Eddie Prescott (Class of 1960) undertook two sponsored challenges for the Kent Surrey and Sussex Air Ambulance:
|31 Mar 2020|
The first challenge was a 330 feet abseil down the Emirates Spinnaker Tower in Portsmouth, and the second, & perhaps even more exciting - or daunting! - a Wingwalk on a Boeing Stearman bi-plane at RFC Rendcomb, a former WW 1 airfield.
This thirst for adventure at perhaps a surprising time of life, all began two years ago, when Eddie had a flight in a Jet Provost Mk.V and after instruction, was allowed to perform aerobatic rolls and loops after which, Eddie was recovering from the effect of the heightened gravitational effect!
After flying out across the Suffolk coast and out over the North Sea, the pilot then took the aircraft down to a level of 12 feet above the sea, which was even lower than Eddie’s stepfather had flown during the war (when flying a rocket- laden Mosquito FBVI from the famous Banff Strike Wing) across the North Sea to attack German ships carrying Swedish iron ore, which were sheltering by day in the Norwegian fjords.
This experience whetted Eddie’s appetite for further adventures, and so he decided to do two sponsored challenges for the Kent Surrey and Sussex Air Ambulance which also happened to be the headline charity of President Elect Phil Higgins of The Rotary Club of Tonbridge where Eddie is a Past President.
Once the bookings were made, Eddie then got to work seeking sponsorship with the objective of reaching a total of £3,700, which is the cost of any one life- saving mission flown by the Air Ambulance.
He quickly found a tremendous level of support overall for his two ventures, and particularly from his fellow members of The Rotary Club of Tonbridge and OJ friends, although the almost stereotype response that he received from his sponsors when they learnt about the challenges he was doing was - “You must be mad!”
On the day of the abseil at the Emirates Spinnaker, the air temperature was very warm and there was no wind. In other words perfect conditions.
On checking-in, Eddie noticed there was a team of five young ladies who planned to do a sponsored abseil for the Cervical Cancer charity, & at the same time as him.
When they were all safely harnessed & reached the high level Spinnaker platform, the instructor said “ right, who’s going first?’ At this, the ladies all pointed at Eddie and chorused, “he is !”, and so it was.
Five minutes later, and after a descent of 330 feet, his feet touched the ground and a cheer went up from his supporters comprising family & friends who were all suitably sporting the Kent, Surrey and Sussex Air Ambulance blue T-shirts.
One challenge down and one to go.
As the day of the Wingwalk down in Gloucestershire approached ,it was apparent that the weather was becoming more and more unsettled and finally his booking was brought forward by 24 hours, which was just as well because it missed a period of heavy rain.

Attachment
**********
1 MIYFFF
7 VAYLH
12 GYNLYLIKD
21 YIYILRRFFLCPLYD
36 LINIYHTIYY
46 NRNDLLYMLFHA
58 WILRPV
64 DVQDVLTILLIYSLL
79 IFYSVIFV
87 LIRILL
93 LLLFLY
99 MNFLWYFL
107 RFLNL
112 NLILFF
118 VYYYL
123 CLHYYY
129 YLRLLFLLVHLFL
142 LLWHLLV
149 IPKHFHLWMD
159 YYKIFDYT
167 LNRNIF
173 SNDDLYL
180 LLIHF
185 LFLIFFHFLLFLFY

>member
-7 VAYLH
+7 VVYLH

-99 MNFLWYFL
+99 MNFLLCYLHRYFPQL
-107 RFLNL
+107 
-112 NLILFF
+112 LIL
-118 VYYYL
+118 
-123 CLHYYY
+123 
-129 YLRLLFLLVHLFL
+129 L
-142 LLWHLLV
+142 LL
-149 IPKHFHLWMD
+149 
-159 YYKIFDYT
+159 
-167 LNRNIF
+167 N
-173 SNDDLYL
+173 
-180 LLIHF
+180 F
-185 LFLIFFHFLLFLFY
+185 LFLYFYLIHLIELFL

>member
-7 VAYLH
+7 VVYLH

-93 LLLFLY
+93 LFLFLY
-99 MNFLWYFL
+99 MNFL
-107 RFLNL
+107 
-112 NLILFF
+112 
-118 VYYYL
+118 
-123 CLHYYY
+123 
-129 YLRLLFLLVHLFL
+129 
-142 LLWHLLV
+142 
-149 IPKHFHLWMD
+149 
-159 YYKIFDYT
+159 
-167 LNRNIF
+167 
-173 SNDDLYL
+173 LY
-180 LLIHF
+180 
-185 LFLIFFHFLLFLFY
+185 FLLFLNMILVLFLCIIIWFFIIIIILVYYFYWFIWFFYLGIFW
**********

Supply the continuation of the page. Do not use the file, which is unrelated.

The group that was responsible for safety aspects on the day were all members of the AeroSuperBatics display team, most recently known as the Breitling Wingwalkers, a regular at air shows throughout Europe, China and the Middle East as well as displaying at events in Japan ,India and even as far away as Australia.
The most important thing as far as Eddie was concerned, was that they had a 100% safety record & this gave him a nice warm comfortable feeling.
When his turn came, he climbed up onto the top wing of the Boeing Stearman biplane, was strapped tightly onto his chair, and told that if he wanted to abort his flight at any time, he should hold his arms outstretched with his thumbs pointing down.
The pilot would then do a rapid descent and landing, however, luckily the important advice never had to be put into practice.
A little while later, the radial engine spluttered & puffed out a plume of smoke, before the propeller accelerated to its taxiing speed. The biplane then started its rather bumpy journey across the field before turning to take off.
The flight itself lasted about 12 minutes and comprised a series of low and high level manoeuvres with some fairly sharp dips and turns.
The lasting memory, which was a small part of a unique experience ,was of the 120 mph wind which caused the cheeks to ripple at high speed and and gave the sensation of a loose collar rapidly hitting both sides of the face at the same time.
All in all it was a wonderful and extremely memorable experience to add to that of the flight in the Jet Provost MkV.
The icing on the cake came when the final sponsorship proceeds were counted and totalled a massive £4,700!
Since the target of £3,700 had been easily achieved, it would now allow all those that sponsored Eddie to be able to look up in the air whenever they saw the Air Ambulance flying overhead, and to think that that particular life-saving mission could be the one that they paid for.
Well done Eddie! The OJ Community are all very impressed by your bravery and wonderful amount of money you raised for such a worthy cause! Check out the photo album below:
If you have done something exciting of note recently and to keep us all entertained during the UK's current confinement, please send your story and a few photos to: email@example.com Thank you!
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